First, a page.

This is the new Phoenix SUT, [Sport Utility Truck], using the quick-charge AltairNanoSafe battery pack.
Charging forward in Exponential times with the latest battery talk . .
Between AltairNanosafe battery and AutoBlogGreen
AG: we have developed a new class of electrode materials that are used in lithium ion batteries. And it's analogous to what was done with the nickel-based batteries 20 or so years ago when metal hydride electrode materials replaced cadmium in nickel cadmium batteries to produce what's called nickel metal hydride batteries. And we're doing something similar with our nano structure ceramic materials where we produce a lithium titanate material that's used to replace graphite that's conventionally used in conventional lithium ion batteries and as a result we have a new class of batteries that we call nanotitanate to reflect the new electrode material.
Now, these batteries have almost unbelievable performance in that they can be recharged very rapidly. Depending upon the power supply, we can recharge these batteries in less than a minute.
In large format that would power, say, a full sized all electric vehicle that carries five adults. Those battery packs can be recharged in less than ten minutes.
These are not souped-up golf carts. These vehicles can break loose the tires from a standing start, accelerate to speeds in excess of 100 miles an hour, even though that's higher than the speed limits of American roads.
The batteries have tremendous life, estimated to be in the range of 12 to 15 years, or about the design life of the vehicle. And importantly, these batteries can operate at minus 50 Centigrade to plus 75 Centigrade, or 165 Fahrenheit. It's unusual battery technology and the technology's been validated by third parties.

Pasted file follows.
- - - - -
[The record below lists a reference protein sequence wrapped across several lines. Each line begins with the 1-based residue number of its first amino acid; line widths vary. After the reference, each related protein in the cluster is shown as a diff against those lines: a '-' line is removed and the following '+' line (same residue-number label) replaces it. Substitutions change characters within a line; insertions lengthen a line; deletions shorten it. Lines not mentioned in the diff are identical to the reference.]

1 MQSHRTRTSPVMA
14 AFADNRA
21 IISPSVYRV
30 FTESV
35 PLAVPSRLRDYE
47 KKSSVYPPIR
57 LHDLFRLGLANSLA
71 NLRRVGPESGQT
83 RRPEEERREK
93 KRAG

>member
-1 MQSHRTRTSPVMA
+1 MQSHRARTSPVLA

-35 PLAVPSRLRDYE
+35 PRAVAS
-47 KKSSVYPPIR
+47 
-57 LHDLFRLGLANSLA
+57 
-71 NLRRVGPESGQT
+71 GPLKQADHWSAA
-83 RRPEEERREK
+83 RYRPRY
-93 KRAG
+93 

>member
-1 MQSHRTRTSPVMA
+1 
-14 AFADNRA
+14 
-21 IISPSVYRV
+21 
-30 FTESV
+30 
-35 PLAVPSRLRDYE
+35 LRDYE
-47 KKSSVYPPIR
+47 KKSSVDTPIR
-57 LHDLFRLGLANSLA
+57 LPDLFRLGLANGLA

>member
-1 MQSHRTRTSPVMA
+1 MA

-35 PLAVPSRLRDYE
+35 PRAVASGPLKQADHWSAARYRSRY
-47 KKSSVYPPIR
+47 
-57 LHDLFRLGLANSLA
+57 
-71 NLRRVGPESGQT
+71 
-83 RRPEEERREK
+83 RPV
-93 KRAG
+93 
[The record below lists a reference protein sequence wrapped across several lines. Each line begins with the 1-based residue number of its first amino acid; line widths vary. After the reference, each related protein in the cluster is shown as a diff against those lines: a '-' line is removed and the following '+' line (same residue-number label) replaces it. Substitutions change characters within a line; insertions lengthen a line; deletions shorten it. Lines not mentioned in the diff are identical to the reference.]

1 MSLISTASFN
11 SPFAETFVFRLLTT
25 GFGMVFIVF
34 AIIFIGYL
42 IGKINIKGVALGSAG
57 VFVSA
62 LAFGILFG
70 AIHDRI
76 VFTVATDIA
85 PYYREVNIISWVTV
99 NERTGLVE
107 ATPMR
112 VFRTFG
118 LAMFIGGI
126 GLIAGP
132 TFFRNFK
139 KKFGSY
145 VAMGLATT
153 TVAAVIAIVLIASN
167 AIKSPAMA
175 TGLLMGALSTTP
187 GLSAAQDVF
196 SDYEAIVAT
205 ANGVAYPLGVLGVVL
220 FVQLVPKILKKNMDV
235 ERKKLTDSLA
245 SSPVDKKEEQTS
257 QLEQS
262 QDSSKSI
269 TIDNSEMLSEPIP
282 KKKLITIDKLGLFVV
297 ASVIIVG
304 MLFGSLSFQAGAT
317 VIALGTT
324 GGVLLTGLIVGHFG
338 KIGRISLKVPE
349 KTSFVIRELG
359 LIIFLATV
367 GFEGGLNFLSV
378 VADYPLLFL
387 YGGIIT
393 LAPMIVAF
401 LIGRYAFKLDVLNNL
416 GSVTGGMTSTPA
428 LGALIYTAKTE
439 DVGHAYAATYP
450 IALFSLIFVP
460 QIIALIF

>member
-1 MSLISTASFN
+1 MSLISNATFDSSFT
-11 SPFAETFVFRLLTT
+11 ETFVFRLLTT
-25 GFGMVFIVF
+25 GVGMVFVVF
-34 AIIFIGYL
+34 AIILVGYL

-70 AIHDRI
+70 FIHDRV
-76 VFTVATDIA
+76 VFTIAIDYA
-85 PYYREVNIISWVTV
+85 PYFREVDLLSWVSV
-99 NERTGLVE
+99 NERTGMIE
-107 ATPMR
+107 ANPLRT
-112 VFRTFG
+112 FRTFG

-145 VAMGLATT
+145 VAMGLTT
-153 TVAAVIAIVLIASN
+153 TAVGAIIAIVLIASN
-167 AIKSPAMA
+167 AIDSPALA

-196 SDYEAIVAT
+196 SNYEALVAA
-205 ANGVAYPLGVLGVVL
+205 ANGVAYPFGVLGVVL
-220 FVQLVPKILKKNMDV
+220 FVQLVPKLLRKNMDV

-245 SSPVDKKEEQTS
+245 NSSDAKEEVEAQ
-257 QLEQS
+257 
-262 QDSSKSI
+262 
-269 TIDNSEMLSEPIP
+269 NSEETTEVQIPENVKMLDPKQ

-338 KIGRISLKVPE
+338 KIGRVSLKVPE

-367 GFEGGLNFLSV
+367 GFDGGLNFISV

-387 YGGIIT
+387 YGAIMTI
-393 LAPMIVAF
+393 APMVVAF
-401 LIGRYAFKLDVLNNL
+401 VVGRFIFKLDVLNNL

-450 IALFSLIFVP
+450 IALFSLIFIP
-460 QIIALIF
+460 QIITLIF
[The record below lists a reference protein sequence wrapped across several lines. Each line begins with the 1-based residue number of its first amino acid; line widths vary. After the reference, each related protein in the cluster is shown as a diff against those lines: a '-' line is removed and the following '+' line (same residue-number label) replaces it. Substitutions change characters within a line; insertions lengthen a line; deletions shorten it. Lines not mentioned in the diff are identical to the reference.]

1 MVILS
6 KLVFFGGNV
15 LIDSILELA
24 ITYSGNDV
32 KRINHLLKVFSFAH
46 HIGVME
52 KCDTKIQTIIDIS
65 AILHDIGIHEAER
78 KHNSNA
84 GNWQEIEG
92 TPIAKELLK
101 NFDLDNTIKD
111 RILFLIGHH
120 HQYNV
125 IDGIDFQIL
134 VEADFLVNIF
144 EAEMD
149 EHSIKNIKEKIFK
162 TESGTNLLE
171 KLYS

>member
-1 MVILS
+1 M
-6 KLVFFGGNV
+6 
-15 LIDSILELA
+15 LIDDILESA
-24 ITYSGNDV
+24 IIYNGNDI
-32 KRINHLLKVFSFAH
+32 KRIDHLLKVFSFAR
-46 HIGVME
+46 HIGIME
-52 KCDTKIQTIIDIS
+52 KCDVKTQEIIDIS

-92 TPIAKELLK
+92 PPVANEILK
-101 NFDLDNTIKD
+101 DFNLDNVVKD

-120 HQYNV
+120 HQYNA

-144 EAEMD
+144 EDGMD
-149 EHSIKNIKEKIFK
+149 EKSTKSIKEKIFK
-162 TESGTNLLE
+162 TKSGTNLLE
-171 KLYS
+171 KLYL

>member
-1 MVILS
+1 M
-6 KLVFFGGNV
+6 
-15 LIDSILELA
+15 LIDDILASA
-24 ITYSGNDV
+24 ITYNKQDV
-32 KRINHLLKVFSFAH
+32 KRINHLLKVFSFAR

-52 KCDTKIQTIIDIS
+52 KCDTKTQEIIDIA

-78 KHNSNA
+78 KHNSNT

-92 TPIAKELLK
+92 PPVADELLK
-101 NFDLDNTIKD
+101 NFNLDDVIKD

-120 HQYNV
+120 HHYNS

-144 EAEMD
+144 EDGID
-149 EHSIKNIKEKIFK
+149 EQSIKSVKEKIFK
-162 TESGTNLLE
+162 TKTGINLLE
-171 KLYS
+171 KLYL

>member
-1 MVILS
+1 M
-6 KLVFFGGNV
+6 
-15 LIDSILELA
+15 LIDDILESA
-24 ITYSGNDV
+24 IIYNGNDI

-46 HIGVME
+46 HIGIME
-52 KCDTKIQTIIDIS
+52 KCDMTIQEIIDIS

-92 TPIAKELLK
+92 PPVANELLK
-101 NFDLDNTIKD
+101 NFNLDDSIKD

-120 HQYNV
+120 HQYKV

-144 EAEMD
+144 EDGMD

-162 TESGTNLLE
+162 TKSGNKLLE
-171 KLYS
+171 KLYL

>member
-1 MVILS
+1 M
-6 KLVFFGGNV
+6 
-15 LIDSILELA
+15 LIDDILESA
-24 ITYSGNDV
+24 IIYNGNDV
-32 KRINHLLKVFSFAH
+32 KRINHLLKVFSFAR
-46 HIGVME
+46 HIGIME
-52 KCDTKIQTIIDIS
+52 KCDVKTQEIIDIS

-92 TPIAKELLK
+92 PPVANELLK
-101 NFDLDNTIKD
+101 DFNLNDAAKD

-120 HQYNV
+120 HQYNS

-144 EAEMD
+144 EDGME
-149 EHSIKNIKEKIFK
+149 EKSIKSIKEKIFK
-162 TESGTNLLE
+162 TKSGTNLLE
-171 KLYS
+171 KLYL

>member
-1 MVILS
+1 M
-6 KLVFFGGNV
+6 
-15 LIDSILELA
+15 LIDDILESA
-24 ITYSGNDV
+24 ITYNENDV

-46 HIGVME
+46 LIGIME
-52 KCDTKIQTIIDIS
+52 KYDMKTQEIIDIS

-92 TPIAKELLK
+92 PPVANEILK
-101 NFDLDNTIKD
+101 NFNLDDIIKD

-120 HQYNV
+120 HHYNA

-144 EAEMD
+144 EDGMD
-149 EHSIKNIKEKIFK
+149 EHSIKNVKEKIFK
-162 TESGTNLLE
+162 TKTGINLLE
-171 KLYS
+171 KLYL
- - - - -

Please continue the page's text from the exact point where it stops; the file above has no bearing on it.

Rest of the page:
AG: We have been talking with Zap and Lotus and yes, Zap has, aspirations to use the Altair technology in their vehicle. And we're in discussion around the commercial terms of that agreement. Just a comment if I may, Sam. I'm not aware of anyone who has battery technology similar to Altairnano's NanoSafe battery performance.
ABG: Right. That's why I asked the question the way I did. Essentially your company are the only ones that would fit into the description of what Zap has given for what they expect their vehicle to do.
AG: Well, I'm sure that Steven is, Steven Schneider, the CEO of Zap, he's been quite interested in the Altairnano technology for some time. we've had extensive discussions with Steven and his team and I think he's quite excited about the Altair nanotechnology and what it can do for the Zap vehicle.
ABG: Well, it's definitely very exciting technology, and I'm looking forward to actually seeing it in, in real vehicles in the real world. speaking of which, are you also, working with any other car makers besides Phoenix and potentially Zap, at this point?
AG: Yes, we are. We have several programs, the one that we've talked the most about is our program with Alcoa where we're working on a joint program to provide hybrid electric battery packs that would be used in medium duty hybrid electric trucks.
These are parcel delivery trucks and route trucks. We do have some other programs with other automotive OEMs and truck manufacturers, but we've not really disclose those yet, but we'll be saying something about that the second quarter of 2007.
Labels: Altairnano, battery, Camry hybrid, EV, lithium, titinate